I was fortunate to have Ann Cook Calhoun as my professor of Shakespeare at Vanderbilt University. She brought The Bard to life as no one ever had in my life, or has ever since. I was enamored with her passion for the playwright and she instilled in me a great love for iambic pentameter. She would host a wonderful party for her students at the end of the semester at her home in Belle Meade, down the street from Al Gore’s. We all drank wine and as the evening progressed conducted table readings, well couch readings really, of sections of different plays. We took great liberties in the form such as applying thick backwoods Tennessee accents to roles like Rosencrantz and Guildenstern.
One of the class requirements was to memorize a soliloquy and recite it in her office. I chose the passage from Julius Caesar where Cassius tries to convince Brutus to undertake sacrilege and murder. “The fault, dear Brutus, is not in our stars, but in ourselves, that we are underlings.”
So I was familiar with the story of Julius Caesar when I read C.P. Cavafy’s poem “The Ides of March.” Everyone of course remembers the line spoken in warning to Caesar to “Beware the Ides of March.” But less remembered is the letter that Artemidoros implores him to read just before the conspirators stab Caesar to death. The letter that he never read contained a warning about the plot to kill him. Alas, he did not take the time to listen to the message.
You can read Cavafy’s short poem “The Ides of March” here.
A note on the title. The Romans referred to the middle of each month as the “Ides” – and in the case of March that falls on the 15th of the month – the day that Julius Caesar was assassinated in 44 B.C. The term comes from the Greek idio, meaning equal. So the Ides are the middle of the month when there are an equal number of days before and after.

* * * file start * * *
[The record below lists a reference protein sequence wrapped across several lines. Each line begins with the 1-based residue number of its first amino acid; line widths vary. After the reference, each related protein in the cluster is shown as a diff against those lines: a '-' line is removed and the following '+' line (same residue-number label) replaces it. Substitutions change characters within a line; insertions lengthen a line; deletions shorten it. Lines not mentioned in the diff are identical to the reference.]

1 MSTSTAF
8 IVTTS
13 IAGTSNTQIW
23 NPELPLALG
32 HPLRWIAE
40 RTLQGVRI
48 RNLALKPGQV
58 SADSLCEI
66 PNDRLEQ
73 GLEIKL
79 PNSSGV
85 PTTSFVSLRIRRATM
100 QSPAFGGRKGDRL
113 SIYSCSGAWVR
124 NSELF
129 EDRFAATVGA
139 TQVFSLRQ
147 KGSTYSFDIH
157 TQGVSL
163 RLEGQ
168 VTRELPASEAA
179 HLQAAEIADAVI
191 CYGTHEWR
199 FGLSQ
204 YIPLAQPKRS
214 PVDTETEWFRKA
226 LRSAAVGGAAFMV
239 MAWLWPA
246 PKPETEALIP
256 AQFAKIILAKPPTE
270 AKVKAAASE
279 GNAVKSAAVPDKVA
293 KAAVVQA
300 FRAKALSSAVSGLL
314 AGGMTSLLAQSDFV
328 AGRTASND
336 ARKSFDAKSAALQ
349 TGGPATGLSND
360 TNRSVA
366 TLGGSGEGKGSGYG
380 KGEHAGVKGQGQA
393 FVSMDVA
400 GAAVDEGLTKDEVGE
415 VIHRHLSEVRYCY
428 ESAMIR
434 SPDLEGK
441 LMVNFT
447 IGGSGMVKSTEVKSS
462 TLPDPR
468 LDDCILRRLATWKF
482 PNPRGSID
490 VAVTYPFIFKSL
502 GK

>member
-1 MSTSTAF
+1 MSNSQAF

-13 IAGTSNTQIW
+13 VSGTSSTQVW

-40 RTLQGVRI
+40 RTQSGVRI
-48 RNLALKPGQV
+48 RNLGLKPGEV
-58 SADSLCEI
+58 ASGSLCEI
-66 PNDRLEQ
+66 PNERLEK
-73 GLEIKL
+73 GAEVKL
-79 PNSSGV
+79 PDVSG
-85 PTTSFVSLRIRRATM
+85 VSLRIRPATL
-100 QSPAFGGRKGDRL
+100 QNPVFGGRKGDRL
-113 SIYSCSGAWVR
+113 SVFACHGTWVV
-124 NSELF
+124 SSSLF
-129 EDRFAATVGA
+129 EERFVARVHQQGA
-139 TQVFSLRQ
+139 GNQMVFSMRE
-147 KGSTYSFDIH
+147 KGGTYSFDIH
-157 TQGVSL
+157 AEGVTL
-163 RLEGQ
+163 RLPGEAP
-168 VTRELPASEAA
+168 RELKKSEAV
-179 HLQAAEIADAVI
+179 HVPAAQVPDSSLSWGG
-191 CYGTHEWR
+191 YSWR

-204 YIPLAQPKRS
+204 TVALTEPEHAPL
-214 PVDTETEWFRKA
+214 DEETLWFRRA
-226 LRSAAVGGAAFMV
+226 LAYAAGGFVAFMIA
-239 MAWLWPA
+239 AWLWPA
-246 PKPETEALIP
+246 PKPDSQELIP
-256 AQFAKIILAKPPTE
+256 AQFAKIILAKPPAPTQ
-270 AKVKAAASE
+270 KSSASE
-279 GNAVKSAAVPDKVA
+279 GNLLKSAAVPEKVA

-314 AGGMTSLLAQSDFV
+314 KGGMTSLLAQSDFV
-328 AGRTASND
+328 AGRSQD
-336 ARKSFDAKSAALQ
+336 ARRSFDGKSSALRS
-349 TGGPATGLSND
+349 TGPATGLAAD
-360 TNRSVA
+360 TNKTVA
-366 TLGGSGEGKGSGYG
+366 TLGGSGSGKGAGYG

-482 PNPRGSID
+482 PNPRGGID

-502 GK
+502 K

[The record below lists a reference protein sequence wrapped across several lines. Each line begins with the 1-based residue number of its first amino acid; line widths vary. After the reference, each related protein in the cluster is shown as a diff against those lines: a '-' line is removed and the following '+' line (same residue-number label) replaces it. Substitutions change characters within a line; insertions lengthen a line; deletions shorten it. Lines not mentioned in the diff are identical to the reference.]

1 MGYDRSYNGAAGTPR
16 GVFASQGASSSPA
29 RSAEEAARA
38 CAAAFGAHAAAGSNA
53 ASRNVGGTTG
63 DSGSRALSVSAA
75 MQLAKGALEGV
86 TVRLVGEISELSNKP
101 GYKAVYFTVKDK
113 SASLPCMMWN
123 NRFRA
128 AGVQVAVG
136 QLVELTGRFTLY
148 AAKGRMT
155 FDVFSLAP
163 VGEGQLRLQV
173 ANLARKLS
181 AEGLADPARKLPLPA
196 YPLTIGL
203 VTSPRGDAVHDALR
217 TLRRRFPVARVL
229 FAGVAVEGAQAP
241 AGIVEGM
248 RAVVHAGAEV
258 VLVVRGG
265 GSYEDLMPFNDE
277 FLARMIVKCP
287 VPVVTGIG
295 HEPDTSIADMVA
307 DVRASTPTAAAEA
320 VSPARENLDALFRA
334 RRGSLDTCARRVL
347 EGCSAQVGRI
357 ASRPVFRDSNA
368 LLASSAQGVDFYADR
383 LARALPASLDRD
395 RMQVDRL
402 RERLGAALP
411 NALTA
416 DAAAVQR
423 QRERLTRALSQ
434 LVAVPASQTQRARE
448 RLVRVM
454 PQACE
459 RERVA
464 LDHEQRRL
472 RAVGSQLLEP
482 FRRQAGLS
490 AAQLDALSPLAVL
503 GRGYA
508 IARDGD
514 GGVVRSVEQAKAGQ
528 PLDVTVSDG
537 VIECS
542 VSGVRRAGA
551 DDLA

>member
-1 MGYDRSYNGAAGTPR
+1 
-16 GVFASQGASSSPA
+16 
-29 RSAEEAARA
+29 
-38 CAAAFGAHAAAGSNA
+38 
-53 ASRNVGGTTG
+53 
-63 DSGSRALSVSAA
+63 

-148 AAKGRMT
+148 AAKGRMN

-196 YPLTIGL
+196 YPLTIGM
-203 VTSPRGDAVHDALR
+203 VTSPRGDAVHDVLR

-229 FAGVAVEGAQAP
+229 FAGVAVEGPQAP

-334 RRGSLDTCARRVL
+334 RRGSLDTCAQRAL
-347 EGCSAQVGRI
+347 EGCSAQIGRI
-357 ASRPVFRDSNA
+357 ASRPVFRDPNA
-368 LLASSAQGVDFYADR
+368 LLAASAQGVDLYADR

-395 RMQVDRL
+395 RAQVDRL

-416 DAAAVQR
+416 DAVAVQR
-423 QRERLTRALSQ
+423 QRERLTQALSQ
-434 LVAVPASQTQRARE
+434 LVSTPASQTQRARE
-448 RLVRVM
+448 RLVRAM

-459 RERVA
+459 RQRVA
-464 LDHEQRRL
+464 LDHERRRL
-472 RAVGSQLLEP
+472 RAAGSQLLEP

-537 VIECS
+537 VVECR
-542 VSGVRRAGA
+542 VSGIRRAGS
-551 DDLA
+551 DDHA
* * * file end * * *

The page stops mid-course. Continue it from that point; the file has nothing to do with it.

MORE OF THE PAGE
The Ides can be seen as a point of no return: that moment where a plane crossing the ocean must commit to the full journey, because if the pilot goes any further he will not have enough fuel to return to his origin.
Or an inflection point of midlife.
I read this poem as a warning against the tendency we have to disregard the signals that life sets before us. I had been reading several other modern writers while working my way through the full canon of Cavafy’s work last summer. And so, with the voices of Brene Brown, Ekhardt Tolle and Richard Rohr kicking around in my mind, I plumbed a new understanding of this poem.
Rather than walk you through my thinking I’ve composed my own interpretation. This is not an “original” work or a translation. Rather it is an entirely unnecessary selection of words, given that Cavafy conveys the same sentiment in concise and beautiful language. Nonetheless, it helped me understand his message in a new way. I hope it does for you as well.
The Warning in the Middle
Beware, do not identify with the ego, my spirit
Build, as you must, your life structures
Those illusory figments that make you think you are the role you play, or important
But create them lightly
For the more you gain in the world of form, the more careful you must be
And when you reach a fullness of material satisfaction
When you’ve created an identity for yourself that you want others to admire
You’ll have to stay mindful in the arena of this world
As you go about with the clever crowd that you’ve cultivated
The Universe may try to send you an urgent message
Imploring you it is about love and death
Delay your next acquisition
Skip the party
You’ll see them next time
Ignore those pressing distractions
Even the job can wait
Heed the message -- now
Written in response to “The Ides of March” by C.P. Cavafy and influenced by the writings of Eckhart Tolle, Brene Brown and Richard Rohr.
I have a variety of interests and enjoy sharing my reflections on them here.